Thursday, March 13, 1997 by Dave Winer.
Good afternoon people! This piece was written late Tuesday night in Hollywood and edited Wednesday afternoon on the InternetWorld show floor in downtown Los Angeles. An unusual lead time and an edit process that spans two days. This piece is not a slice, it's a span. Interesting.
We've got a backlog of stories on our site, but I want to get this piece out first. So onward. Please check back again in the next couple of hours for new pictures, opinions and news.
Someone said the energy of this show is just like the energy at the early Mac shows in the 1980s. Not exactly. It's got its own kind of energy.
Walking around the floor yesterday afternoon I was tremendously excited! There will be a lot of stories at this show. Yes, I'm showing software many times at this show, but I feel like a reporter and an editor and a booth person this time. I'm getting good stories. And I really like the energy at the Apple booth.
We don't have the biggest booth on the floor, but it's a big one. It's about developers this time. For the first time in 17 years I'm part of an Apple booth. Pinch me. It looks different from this perspective. What growth! People talk about Apple getting smaller. It looks bigger to me than it ever has, because it's big enough to include me and my friends, other Mac software developers.
Apple is positioning the platform just right. Web content development. No it isn't the central battleground in the Internet. But who would choose to be in the central battleground?
As we'll see over the next few days, the battleground, the domain of Microsoft, Netscape, Sun, IBM and the second tier, Pointcast, Marimba and the other push proponents, is a dangerous place. I'm under embargo on a couple of stories, can't write about them right now. We'll tell the stories later today and thru the rest of the week on the site.
Microsoft had the first announcement of the show. In a press conference that I attended last evening, they revealed that they had been working on a proposed standard called Channel Definiton Format, in conjunction with Pointcast, Backweb and others.
I got a heads-up call on this last week, and agreed (wearing my software developer hat) to support it. A no-brainer. Sure, we'll generate CDF stuff in our Frontier-built websites. But I don't support the statement that they made tonight. It's not the standard, or even a standard.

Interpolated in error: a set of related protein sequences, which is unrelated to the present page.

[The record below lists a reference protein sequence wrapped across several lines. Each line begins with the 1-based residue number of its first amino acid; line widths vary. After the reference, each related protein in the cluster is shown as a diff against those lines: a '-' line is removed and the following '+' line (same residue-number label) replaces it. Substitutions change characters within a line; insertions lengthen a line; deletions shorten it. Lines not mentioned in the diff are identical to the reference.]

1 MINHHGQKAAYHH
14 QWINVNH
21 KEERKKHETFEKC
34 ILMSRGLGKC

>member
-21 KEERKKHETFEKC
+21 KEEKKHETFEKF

So much posturing. Netscape is going to do one. Marimba says Castanet is emerging as a defacto standard. This is not a peaceful land. So much fear. This is not the Internet anymore. This is not InternetWorld. It's Fear world.
I have some advice for Marimba and Backweb and the other small startup companies camped in the push market.
Marimba has the cachet of being the team that built Java at Sun. They also have Bongo, which appears to be an excellent product and is much needed in the Java world.
Why not use their marketing brilliance and strong team to market acquired products that fill other open niches in the land of Java? A Java-implemented email client-server? A great database integrated with Java?
Why do it the hard way? I wonder sometimes if there aren't smaller developers who would love to have their products marketed by Marimba.
Backweb says they have special capabilities on the server side that make it possible for them to co-exist with Microsoft. I don't believe. As with Marimba, they could look to the last year as a time of corporate development.
My advice -- lose the aura of platform vendor, camp in niches too small to interest Microsoft. Develop your company and gain experience marketing commercial software. Grow into the net instead of launching yourselves at a brick wall. It won't work.
Why try to play the platform vendor game? Why not grow innocuously? Hide out in a niche, build great Java apps and net apps and content tools.
Do what guerillas do. Head for the hills.
What a strange world. On Tuesday morning I heard the speech that Gil Amelio of Apple will deliver tomorrow at the keynote. Such a positive statement! We support creative people. No one includes Apple in the warfare. And this is good for Apple and the Mac.
We're in quiet cul-de-sac, in a position to observe all that's going on, and to supply computers and development tools to people who are doing websites. It's exactly the right place to be. Who wants to be relevent in the warfare of InternetWorld? Much better to be relevent in the growth of the net.
A source at Apple says that System 7.6 is selling 25,000 copies per day. People are surprised at how many people are upgrading. Me too. But I bought a copy for $99. Why not?
This suggests that the Mac upgrade business is a good one. I think the Mac platform is alive. It's alive for me. That's what counts. To me, of course.
I can't go to a show without figuring out what the song is! Everyone is asking me. Dave, what's the song? I'm not sure.
I have Patti Smith singing on the CD player of my loaner PowerBook 3400c, which is a stunningly beautiful and fast computer. A huge screen. Color. Fast. Great sound. Great connectivity. Needs some more software. It's a very nice box. Yeah it's irrelevent, unless you admire great products, if so, it's quite relevent.
Patti is singing about things that aren't mentionable on this channel. I go ahead and listen, and know that Patti really got it right. What does she do with the future that she doesn't do much with the past? That's the unmentionable thing. If you know Patti you know what I mean. She's outside of society. Uh huh...
So instead I picked a happy song -- the theme of a great TV show. Grrrreeen Acres is the place to be. Farrrrrm livin is the life for me. I'll stay making great content tools. And leave all those silly battles to the foooools.
That's not really how the song goes. ;->
It's an exciting show because there's so much fighting and so much money at stake. Ye-hi, I get to cover it. Should be some great stories.
Here we go!